View Full Version : Please Post Tig Welding on Sheet Metal
09-22-2007, 12:53 AM
Im going to attempt my first tig welding on some 22gauge sheet metal this coming monday and id like to see what this is 'suppose' to look like. I have little experience with tig welding at all, but im decent (so id like to think). Im concerned it will be harder then 'thicker' material (3/16'') as it would be easier to burn through with the arc. Input and picture please!
edit - this will be steel 22gauge using a miller econotig with 75 argon/25 co2 gas
09-22-2007, 04:16 AM
only use 100% argon when tig welding
09-22-2007, 06:20 AM
Yeah, that C25 won't work. Your tungsten will not last 2 seconds.
09-22-2007, 07:18 AM
argon ONLY!and 1/16 tungston
09-22-2007, 08:09 AM
I did some 23 guage, Its tough.
09-22-2007, 08:17 AM
thanks for the input on the gas :)
09-22-2007, 08:19 AM
I don't have anything that thin..
Or I would just for laffs...
09-22-2007, 12:34 PM
22GA mild steel is pretty easy with an EconoTIG. You are gonna have her turned all the way down though. I've done a good bit of 22ga stainless with mine, and it's a bit hairy. It's ok when I've got a heat sink behind the weld, but anywhere I can't get a sink I have to switch to AC to reduce the heat input.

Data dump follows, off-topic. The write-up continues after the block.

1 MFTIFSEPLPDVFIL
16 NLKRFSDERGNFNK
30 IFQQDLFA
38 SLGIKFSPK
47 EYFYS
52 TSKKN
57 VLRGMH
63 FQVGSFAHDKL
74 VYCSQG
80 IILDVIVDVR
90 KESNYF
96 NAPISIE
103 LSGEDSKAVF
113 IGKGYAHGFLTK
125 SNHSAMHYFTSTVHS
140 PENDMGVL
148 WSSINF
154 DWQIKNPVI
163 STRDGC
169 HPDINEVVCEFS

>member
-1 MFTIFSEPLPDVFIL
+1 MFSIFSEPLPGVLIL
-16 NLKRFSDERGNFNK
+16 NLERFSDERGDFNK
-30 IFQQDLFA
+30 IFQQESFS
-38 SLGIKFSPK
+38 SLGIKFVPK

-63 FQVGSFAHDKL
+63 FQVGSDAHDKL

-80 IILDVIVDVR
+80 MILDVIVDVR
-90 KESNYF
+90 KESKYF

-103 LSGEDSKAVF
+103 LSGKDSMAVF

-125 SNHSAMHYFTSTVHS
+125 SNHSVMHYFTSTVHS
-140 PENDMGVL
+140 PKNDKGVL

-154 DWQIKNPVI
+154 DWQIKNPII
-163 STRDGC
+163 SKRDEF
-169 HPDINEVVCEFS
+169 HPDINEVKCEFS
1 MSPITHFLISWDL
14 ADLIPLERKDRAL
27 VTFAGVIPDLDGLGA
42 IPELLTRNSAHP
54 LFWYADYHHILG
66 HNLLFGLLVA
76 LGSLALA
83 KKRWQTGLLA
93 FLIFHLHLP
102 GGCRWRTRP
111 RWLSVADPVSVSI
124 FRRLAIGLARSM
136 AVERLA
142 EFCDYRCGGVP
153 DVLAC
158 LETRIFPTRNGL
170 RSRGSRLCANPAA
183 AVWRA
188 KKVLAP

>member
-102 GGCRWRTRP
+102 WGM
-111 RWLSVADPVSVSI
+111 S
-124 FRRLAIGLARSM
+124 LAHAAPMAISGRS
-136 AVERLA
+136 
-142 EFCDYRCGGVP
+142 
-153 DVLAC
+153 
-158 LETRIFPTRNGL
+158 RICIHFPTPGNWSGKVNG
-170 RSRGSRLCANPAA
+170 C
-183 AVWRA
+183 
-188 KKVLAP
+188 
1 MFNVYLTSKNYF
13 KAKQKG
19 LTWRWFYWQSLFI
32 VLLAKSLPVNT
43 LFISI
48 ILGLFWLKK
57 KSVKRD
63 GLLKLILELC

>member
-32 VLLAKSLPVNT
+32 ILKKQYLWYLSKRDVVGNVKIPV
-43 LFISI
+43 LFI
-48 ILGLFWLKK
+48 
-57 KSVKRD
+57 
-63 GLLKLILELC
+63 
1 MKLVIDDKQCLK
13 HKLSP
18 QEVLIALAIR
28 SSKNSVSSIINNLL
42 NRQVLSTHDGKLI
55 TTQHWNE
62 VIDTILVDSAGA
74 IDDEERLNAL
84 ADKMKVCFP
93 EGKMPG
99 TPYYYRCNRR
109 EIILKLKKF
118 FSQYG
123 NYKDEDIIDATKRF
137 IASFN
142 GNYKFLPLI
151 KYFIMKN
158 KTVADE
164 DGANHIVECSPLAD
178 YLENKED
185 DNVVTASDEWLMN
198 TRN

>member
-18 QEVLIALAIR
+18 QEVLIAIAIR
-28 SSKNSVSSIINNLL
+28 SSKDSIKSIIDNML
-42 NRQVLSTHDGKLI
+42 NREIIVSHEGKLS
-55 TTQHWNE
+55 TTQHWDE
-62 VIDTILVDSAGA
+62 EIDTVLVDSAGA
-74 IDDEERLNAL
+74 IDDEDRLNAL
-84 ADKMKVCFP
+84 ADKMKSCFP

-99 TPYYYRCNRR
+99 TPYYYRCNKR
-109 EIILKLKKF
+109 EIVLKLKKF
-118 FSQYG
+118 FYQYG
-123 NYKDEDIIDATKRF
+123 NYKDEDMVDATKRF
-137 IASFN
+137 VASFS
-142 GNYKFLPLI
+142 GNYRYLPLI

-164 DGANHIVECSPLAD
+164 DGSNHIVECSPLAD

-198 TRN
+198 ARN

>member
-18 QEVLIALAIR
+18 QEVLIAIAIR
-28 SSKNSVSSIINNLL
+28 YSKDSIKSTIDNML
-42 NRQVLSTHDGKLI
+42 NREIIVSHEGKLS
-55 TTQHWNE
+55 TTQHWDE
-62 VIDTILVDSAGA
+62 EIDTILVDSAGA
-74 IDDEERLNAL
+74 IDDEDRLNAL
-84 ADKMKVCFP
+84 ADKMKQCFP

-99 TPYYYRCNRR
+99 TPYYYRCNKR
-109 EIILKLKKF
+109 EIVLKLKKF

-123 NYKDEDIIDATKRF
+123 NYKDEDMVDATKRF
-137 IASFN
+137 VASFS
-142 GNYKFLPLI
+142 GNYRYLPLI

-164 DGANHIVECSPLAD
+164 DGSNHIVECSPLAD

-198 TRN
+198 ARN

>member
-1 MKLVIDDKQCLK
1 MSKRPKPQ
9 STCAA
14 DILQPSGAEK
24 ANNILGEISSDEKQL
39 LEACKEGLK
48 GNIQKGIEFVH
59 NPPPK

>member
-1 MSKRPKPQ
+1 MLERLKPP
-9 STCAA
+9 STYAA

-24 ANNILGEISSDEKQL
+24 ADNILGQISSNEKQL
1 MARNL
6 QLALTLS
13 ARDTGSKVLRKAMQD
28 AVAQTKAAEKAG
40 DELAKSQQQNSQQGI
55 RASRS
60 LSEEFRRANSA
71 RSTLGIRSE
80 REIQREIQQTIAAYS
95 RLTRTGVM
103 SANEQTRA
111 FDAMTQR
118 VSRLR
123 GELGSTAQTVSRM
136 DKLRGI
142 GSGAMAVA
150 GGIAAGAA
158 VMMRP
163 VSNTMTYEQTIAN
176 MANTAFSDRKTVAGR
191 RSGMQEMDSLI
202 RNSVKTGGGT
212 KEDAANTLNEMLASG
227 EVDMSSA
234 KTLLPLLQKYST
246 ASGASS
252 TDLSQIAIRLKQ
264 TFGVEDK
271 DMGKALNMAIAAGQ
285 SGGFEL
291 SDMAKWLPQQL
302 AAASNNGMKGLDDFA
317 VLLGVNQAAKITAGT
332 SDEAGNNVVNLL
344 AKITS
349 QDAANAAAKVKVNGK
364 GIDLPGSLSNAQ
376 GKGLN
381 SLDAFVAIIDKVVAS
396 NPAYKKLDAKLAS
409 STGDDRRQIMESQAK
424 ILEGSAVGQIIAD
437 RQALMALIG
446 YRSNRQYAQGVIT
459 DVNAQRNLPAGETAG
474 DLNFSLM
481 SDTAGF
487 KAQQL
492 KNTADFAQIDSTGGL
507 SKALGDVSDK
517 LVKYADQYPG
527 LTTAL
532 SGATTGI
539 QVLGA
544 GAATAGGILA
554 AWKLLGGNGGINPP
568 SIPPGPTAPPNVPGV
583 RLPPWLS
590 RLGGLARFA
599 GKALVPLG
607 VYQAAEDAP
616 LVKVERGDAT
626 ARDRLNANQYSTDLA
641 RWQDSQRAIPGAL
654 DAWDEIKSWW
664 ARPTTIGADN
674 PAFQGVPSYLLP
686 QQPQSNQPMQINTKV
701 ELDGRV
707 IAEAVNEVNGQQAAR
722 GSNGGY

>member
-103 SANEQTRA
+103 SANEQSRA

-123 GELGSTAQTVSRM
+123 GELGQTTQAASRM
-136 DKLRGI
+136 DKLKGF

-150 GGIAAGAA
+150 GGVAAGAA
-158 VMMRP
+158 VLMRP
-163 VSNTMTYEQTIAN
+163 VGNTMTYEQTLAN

With stuff this thin you want a really good tight fit with no gap. I usually just fuse thin sheet like that with no filler. You'll need a little though if the fit isn't perfect, I prefer .040" filler.
As you know I'm sure, just make quick short 1" or so beads, and skip around.
I'll try to get a few pics for you today. They look just like regulat TIG welds, only tiny, maybe 1/8" wide.
09-22-2007, 06:27 PM
It's hard. I've done 23g before and it was a very fine line between melting point and blowing through. Good luck.
09-22-2007, 10:18 PM
Try this on the thin stuff . . .
Start your puddle away from the edge and dip; now drive the puddle to the edge while dipping again; now you can weld the butt without burning through (keep dipping and keep it moving at a fast pace -- the dips will cool the puddle and give you enough material to prevent a hole).
The first dips create a slightly thicker area of metal at the puddle you can work with without burning through and you go from there.
I'll try to post some pics tomorrow if I can get a few minutes to set some up and take a pic, parameters, etc.
My TIG welding sucks but I've done a lot of practice with the thin stuff (it's cheaper as practice scrap).
09-22-2007, 10:24 PM
It's easy as pie if you have a good tight fit up. There really is no sense in using filler at all. That is, unless you are a purist type autoboy guy who does the planishing and wheeling.
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